This allows anyone in the world to transact with anyone else to do literally anything in a fair, transparent and honest manner.

That’s in a nutshell how Blockchain, NFTs and Smart Contracts work. 

Eliminating Forgeries and Faked Goods

A huge side benefit of NFT technology is that you can easily verify branded goods like LV or Rolex, eliminating the problem of faked goods and forgeries. 

Let’s say that there’s a unique NFT minted for every bag in a new LV collection, then this unique NFT will give this bag legitimacy because it offers a reliable source of truth stating that this bag is indeed purchased from a reliable distributor. 

Increasing benefits for Artists and Creators 

NFT technology gives artists and creators more opportunities to make a living from their talents. 

In the traditional physical art market, there are too many “gatekeepers” who undercut the original creators – Dealers, agents, galleries, auction houses, salespeople. 

Not to mention that there are often cases of collectors who buy their work directly from artists at dirt-cheap prices.

These collectors can sell the same piece of art for 100x or more a few years later and none of the profits go to the creator.

E.g. A painting by Cy Twombly, purchased for $750, went for $40,000. Jasper John’s Double White Map, bought in 1965 for around $10,000 sold for $240,000. 

With NFT, it’s possible to program secondary sales royalties to benefit the artist or creator. This has already been done in Opensea. 

Conversely in the traditional art market, the artist or creator receive little or even no upside because the transaction costs are astronomically high due to all the mouths that need to be fed to keep the market functioning – The galleries (which act as an art exchange), salesperson, auction houses (such as Christie’s and Sotheby’s). 

In the NFT world, artists can now sell directly to collectors on online platforms like Opensea, Rarible and LooksRare. There’s no need to have an agent represent you or work with a gallery to show your work. 

In other words, the role of the middlemen is minimized or even eliminated which is a HUGE benefit for the creators. 

High Permanence. Low Maintenance. 

NFTs actually have more permanence and long term retention than physical assets. They don’t degrade and cost less to maintain. 

Some of the most expensive artworks in the past have either been destroyed in things such as fires or wares. Or they have been stolen or even simply lost.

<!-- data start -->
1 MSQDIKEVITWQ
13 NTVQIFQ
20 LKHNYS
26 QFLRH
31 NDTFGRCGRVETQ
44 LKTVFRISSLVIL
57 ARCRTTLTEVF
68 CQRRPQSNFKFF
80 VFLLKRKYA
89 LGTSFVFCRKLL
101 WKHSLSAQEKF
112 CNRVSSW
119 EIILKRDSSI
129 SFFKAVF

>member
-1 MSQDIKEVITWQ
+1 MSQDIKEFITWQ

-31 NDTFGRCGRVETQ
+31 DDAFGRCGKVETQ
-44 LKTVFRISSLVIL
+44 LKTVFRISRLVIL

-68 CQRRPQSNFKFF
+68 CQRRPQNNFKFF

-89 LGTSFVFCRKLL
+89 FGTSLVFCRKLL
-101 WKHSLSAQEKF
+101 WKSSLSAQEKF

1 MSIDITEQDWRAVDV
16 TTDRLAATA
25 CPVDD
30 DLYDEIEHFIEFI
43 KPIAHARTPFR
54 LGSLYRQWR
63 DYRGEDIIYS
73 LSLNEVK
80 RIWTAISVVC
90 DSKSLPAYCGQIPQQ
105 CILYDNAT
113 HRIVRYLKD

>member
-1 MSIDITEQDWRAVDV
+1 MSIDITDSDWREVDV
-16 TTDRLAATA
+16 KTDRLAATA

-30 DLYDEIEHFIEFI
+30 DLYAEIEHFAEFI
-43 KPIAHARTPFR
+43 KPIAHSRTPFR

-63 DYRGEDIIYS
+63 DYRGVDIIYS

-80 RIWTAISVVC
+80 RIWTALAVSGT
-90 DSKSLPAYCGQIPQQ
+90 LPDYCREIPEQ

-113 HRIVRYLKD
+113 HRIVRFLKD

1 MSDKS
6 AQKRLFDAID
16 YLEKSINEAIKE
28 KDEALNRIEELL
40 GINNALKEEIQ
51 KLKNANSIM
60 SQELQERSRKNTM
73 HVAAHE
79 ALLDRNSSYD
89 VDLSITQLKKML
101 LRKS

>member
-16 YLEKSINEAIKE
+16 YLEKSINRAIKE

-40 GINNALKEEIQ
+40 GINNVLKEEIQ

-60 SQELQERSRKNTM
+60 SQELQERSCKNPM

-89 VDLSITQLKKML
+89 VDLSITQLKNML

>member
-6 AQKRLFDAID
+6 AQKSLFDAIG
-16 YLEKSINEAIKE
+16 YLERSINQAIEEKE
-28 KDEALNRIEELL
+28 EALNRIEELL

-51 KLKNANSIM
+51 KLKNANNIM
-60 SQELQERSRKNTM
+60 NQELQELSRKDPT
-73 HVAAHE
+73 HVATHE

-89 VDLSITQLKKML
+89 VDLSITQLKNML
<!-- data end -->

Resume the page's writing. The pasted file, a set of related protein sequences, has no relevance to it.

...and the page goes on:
Even if they aren’t destroyed or lost, they can still degrade over time. 

These factors affect the long term value of an artwork which investors have to consider when investing in art. 

The same is true for physical assets like property. Let’s say if you buy a condominium or a bungalow, you’ll need to spend a hefty sum to renovate or maintain it. 

And if you don’t, you will risk letting the property degrade and depreciate which will hit the valuation of your asset hard. 

However, digital assets like NFTs don’t have this problem because…

The blockchain is permanent. 

If you put something on the blockchain, it will stay on it the way it is forever. 

I think that’s really important to understand because some investors underestimate the amount of work it takes to make their investments work. (E.g. Like those who buy into physical assets such as property, art or collectables).

NFTs are high permanence, low maintenance and best of all, they don’t take up a lot of space (which is super important for the majority of us who don’t own huge houses). 

This means if you were to buy a Metaverse Land (Like Sandbox LAND or NFT Worlds) as opposed to a piece of physical land, it will not age the same way as its physical counterpart. 

Moreover, you can rent the land out and not spend a single cent building or maintaining it. 

This is in a nutshell why you should start looking at digital assets for the long haul (next 10-20 years). 

I hope this issue has been helpful in giving you a macro view of the applications of NFTs =)

Cheers,

Zach

P.S: To put things into context, this isn’t an alpha call. 

While I’m bullish on the NFT trend for the next 10-20 years, I can’t predict what will happen to the markets in the short term. 

As of today, there are plenty of overhyped projects which I’d recommend you be wary of. 

Always DYOR before you commit your hard-earned money to anything.

Leave a Comment

Your email address will not be published. Required fields are marked *

This div height required for enabling the sticky sidebar